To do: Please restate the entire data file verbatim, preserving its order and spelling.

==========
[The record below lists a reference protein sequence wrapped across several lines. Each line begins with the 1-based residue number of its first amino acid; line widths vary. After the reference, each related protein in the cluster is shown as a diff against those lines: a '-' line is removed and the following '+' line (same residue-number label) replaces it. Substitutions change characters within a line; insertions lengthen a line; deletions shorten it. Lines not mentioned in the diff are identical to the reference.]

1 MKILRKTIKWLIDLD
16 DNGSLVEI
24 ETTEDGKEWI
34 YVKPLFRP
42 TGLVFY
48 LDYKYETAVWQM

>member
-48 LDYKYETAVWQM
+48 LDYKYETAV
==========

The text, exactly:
[The record below lists a reference protein sequence wrapped across several lines. Each line begins with the 1-based residue number of its first amino acid; line widths vary. After the reference, each related protein in the cluster is shown as a diff against those lines: a '-' line is removed and the following '+' line (same residue-number label) replaces it. Substitutions change characters within a line; insertions lengthen a line; deletions shorten it. Lines not mentioned in the diff are identical to the reference.]

1 MKILRKTIKWLIDLD
16 DNGSLVEI
24 ETTEDGKEWI
34 YVKPLFRP
42 TGLVFY
48 LDYKYETAVWQM

>member
-48 LDYKYETAVWQM
+48 LDYKYETAV